According to earlier studies, emotions are omnipresent. They have an essential effect on the individuals’ behaviour and thus the decision making. Take for example the impact of anger on judgment and it’s influence on cognition, and how the incidental anger in one situation can result in misattributed blame in another (Tedeschi and Quigley 1996). Again,According to Aristotle, “Anyone can become angry,that is easy. But to be angry with the right person, to the right degree, at the right time, for the right purpose, and in the right way, that is not easy” (Aristotle 350BCE 2004).
This is a clear evidence that emotions govern and organize not only social life but also the individuals’ psychological disorders and wellbeing (Keltner et al 2014).
At the macro level researchers have focused on positive correlation and negative one. They found that there is positive correlation between the stock market performance across 26 countries and the sunny weather on a given day(Hirshleifer&Shumway, 2003,Kamstra et al 2003).On the other hand, stock market performance decline when the country’s soccer team got eliminated from the world cup(Edmans et al 2007)There is also a positive correlation between school achievements and attendance, and a negative correlation between low esteem and depression. In fact, these types of studies play a vital role in measuring public mood and emotions.
[20:28, 9/6/2018] Eva: However, when it comes to individuals with high emotional intelligence, the story is different! WHY?! Because those people identify, use, understand and manage their emotions in an effective way. They are able to identify which event has caused their emotions and screen out the potential impact of such incidental emotion. For instance, people who have been informed about the incidental source of anxiety showed less impact on their risk estimates(Yip and Cote 2013)Most early literature on emotion and JDM implicitly or explicitly took a valence based approach but such models CANNOT account for all influences of effect upon judgment and choice. For example, emotions of the same valence, such as anger and sadness, are associated with different antecedent appraisals (Smith & Ellsworth1985),depths of processing (Bodenhausen et al 1994b),brain hemispheric activation (Harmon-Jones&Sigelman 2001),facial expressions (Ekman 2007),autonomic responses (Levenson et al 1990)and central nervous system activity (Phelps et al in press). At least as far as 1998,an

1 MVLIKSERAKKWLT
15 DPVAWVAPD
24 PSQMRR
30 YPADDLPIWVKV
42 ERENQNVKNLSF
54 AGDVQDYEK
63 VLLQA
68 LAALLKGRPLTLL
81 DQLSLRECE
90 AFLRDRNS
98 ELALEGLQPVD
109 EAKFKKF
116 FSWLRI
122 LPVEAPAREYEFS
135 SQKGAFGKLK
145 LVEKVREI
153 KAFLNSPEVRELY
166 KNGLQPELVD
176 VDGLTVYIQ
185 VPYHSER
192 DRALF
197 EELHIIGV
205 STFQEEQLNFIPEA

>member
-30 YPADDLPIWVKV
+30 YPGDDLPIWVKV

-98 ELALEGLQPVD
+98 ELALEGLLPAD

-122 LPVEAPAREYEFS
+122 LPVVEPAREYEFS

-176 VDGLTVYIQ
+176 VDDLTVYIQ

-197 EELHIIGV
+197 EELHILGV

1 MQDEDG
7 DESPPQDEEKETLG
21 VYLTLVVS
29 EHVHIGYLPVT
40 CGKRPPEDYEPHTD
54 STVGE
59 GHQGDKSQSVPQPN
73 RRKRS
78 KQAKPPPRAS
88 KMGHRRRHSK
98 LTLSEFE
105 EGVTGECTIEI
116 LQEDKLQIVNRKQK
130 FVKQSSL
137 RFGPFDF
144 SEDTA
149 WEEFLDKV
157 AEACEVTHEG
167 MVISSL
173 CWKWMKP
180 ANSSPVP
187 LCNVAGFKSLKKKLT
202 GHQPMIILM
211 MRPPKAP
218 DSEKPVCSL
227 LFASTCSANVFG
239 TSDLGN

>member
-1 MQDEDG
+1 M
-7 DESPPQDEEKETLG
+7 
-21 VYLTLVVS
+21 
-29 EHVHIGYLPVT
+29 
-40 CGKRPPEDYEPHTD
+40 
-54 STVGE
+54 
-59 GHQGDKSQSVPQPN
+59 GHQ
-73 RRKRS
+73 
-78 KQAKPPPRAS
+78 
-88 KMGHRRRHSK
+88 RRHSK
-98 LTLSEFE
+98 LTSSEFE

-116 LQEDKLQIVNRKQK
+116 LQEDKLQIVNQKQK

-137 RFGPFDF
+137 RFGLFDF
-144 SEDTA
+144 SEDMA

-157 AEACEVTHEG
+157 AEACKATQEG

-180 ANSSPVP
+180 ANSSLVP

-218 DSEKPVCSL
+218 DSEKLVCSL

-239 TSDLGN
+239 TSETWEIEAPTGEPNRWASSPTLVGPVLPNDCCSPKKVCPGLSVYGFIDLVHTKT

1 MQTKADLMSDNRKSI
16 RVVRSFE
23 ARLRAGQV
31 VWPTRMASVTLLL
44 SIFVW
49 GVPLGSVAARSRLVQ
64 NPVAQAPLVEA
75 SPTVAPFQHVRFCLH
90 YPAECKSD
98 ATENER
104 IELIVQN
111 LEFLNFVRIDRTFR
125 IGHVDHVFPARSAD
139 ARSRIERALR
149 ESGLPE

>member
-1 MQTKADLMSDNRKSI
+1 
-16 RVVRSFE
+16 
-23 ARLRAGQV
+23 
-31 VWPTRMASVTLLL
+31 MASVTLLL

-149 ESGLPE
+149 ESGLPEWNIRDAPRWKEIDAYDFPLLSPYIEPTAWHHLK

Annual Review of Psychology on JDM noted the insufficiency of valence and arousal in predicting JDM outcomes.
[21:02, 9/6/2018] Eva: To prove this, a simple comparison has been drawn between emotions of the same valence, fear and anger(Lerner, Li, Valdesolo and Kassam 2014) Fear and anger have been characterized in 6 dimensions identified by Smith and Ellsworth :certainty, intention, pleasantness, anticipated effort, activity control and others’ responsibility. Anger scores low on the dimensions of pleasantness and high on certainty, control and othes’ responsibility while fear involves low sense of control and low certainty. This means thay fearful people are tending to see bigger risk unlike angry people who will tend to see lesser risk.
[21:21, 9/6/2018] Eva: An early study consistent with the ATF examined the effects of anger and sadness upon causal attributions. Although both anger and sadness have negative valence, appraisals of individual control characterize anger, whereas appraisals of situational control characterize sadness. Consistent with this hypothesis, incidental anger increased attributions of individual responsibility for life outcomes, while incidental sadness increased the tendency to perceive fate or situational circumstances as responsibility for life outcomes.